Like something straight from a thriller or the TV show "24," mathematicians have figured out a model to describe the perfect terrorist cell.
Using a complicated graph technique called lattice theory, the researchers created a diagram of the best possible way terrorists should organize themselves in order to avoid crumbling when members are captured.
"A terrorist cell is like any company organizational chart, with the leader at the top all the way down to the foot soldiers," explained Jonathan Farley, a mathematician at Caltech, "so you might imagine that to disrupt a cell, that would involve removing certain important leaders to cut off communications."
The question of creating the most indestructible network becomes mathematical as long as you can stick to certain universal assumptions, said Farley, who hopes his theory might eventually be adopted by authorities in the fight against terrorism.
Farley isn't the only mathematician pondering all this. At a 2004 meeting, several researchers outlined ideas for how science might help in the fight against terrorism.
Farley has kept at it since then, and his approach, "Toward a Mathematical Theory of Counterterrorism: Building the Perfect Terrorist Cell," will be published in an upcoming Proteus Monograph Series book.
Which branch to trim?
To imagine the perfect terrorist cell as a mathematical formula, certain generalizations had to be made, Farley said.
"Our assumption is that terrorist attacks are carried out when the leaders come up with the plans and give orders," he told LiveScience, comparing the structure to a tree with many branches.
Consulting with terror specialists, the mathematicians also started with the supposition that the terrorist cell must be interconnected, that there's a limit to how many people one leader can supervise (three or four, at most) and that there are very few upper-echelon leaders.
With the assumptions in place, Farley and a team from McGill University in Montreal found the most robust tree structure.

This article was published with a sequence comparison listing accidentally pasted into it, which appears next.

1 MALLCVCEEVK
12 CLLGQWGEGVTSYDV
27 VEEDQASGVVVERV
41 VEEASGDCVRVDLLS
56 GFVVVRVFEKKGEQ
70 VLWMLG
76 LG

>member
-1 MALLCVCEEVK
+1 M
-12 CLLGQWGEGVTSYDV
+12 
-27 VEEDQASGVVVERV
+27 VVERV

The trick was determining which branches of the tree, and how many, need to be intercepted in order to disrupt the cell completely.
Mathematicians call this important group a "cut-set" — the minimum number of components in a graph that can be removed to cause a complete failure in the system.
"Basically, we figured out the collection of people who would need to be captured to achieve this," Farley said.
On purpose, or by accident
The tree structure benefit law enforcement and the military, Farley said, noting that a similar theory was used recently to shake down a drug and arms trafficking network operating in Jamaica.
"We can prove that this cell structure is the best one, so why not assume that your adversary is intelligent enough to figure it out," either purposefully, or even by accident, Farley said.
Testing needs to be done to find out if and where these "perfect cells" actually exist and how best to combat them, he said.
"I am open to someone telling me this is nonsense," said Farley, who hopes that the government will at least consider the theory in its policy decisions. "The point isn't just that these decisions have to be made. It's that you can make them with a rational system and that's better than no system at all."
For the time being, governments at all levels aren't generally open to accepting this kind of abstract thinking, Farley said.
"I do not get the impression that the U.S. government cares about mathematics," Farley said, "even though you can prove you can get better results with less money."
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